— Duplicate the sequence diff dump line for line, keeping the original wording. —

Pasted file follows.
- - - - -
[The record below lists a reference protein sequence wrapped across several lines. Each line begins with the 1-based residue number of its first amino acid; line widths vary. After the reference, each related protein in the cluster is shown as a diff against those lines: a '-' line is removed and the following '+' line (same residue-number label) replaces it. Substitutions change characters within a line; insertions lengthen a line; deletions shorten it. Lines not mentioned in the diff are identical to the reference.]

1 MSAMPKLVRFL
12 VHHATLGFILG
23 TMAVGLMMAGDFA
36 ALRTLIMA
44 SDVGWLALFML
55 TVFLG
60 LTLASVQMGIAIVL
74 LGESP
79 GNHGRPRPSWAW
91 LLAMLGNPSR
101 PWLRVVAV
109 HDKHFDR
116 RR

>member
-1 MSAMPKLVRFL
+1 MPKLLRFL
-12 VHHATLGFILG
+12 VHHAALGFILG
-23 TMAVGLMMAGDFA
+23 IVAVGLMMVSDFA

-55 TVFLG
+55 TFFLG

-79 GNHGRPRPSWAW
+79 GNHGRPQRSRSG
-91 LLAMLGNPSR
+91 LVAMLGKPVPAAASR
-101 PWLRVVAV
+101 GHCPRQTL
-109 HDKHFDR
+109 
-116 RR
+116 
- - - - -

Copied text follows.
[The record below lists a reference protein sequence wrapped across several lines. Each line begins with the 1-based residue number of its first amino acid; line widths vary. After the reference, each related protein in the cluster is shown as a diff against those lines: a '-' line is removed and the following '+' line (same residue-number label) replaces it. Substitutions change characters within a line; insertions lengthen a line; deletions shorten it. Lines not mentioned in the diff are identical to the reference.]

1 MSAMPKLVRFL
12 VHHATLGFILG
23 TMAVGLMMAGDFA
36 ALRTLIMA
44 SDVGWLALFML
55 TVFLG
60 LTLASVQMGIAIVL
74 LGESP
79 GNHGRPRPSWAW
91 LLAMLGNPSR
101 PWLRVVAV
109 HDKHFDR
116 RR

>member
-1 MSAMPKLVRFL
+1 MPKLLRFL
-12 VHHATLGFILG
+12 VHHAALGFILG
-23 TMAVGLMMAGDFA
+23 IVAVGLMMVSDFA

-55 TVFLG
+55 TFFLG

-79 GNHGRPRPSWAW
+79 GNHGRPQRSRSG
-91 LLAMLGNPSR
+91 LVAMLGKPVPAAASR
-101 PWLRVVAV
+101 GHCPRQTL
-109 HDKHFDR
+109 
-116 RR
+116 